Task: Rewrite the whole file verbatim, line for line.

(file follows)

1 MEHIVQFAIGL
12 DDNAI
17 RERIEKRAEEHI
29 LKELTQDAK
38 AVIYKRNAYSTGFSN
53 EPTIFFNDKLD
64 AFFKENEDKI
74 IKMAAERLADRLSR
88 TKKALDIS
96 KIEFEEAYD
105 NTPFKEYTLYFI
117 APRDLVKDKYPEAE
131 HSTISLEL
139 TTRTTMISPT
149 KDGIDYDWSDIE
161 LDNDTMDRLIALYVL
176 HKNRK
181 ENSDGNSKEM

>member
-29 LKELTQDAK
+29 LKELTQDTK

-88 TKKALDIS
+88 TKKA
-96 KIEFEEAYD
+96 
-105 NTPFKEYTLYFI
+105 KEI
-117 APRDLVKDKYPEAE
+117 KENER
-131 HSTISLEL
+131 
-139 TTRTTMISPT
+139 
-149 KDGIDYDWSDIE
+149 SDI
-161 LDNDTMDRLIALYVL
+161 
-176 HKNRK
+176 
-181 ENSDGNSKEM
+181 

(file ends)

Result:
1 MEHIVQFAIGL
12 DDNAI
17 RERIEKRAEEHI
29 LKELTQDAK
38 AVIYKRNAYSTGFSN
53 EPTIFFNDKLD
64 AFFKENEDKI
74 IKMAAERLADRLSR
88 TKKALDIS
96 KIEFEEAYD
105 NTPFKEYTLYFI
117 APRDLVKDKYPEAE
131 HSTISLEL
139 TTRTTMISPT
149 KDGIDYDWSDIE
161 LDNDTMDRLIALYVL
176 HKNRK
181 ENSDGNSKEM

>member
-29 LKELTQDAK
+29 LKELTQDTK

-88 TKKALDIS
+88 TKKA
-96 KIEFEEAYD
+96 
-105 NTPFKEYTLYFI
+105 KEI
-117 APRDLVKDKYPEAE
+117 KENER
-131 HSTISLEL
+131 
-139 TTRTTMISPT
+139 
-149 KDGIDYDWSDIE
+149 SDI
-161 LDNDTMDRLIALYVL
+161 
-176 HKNRK
+176 
-181 ENSDGNSKEM
+181 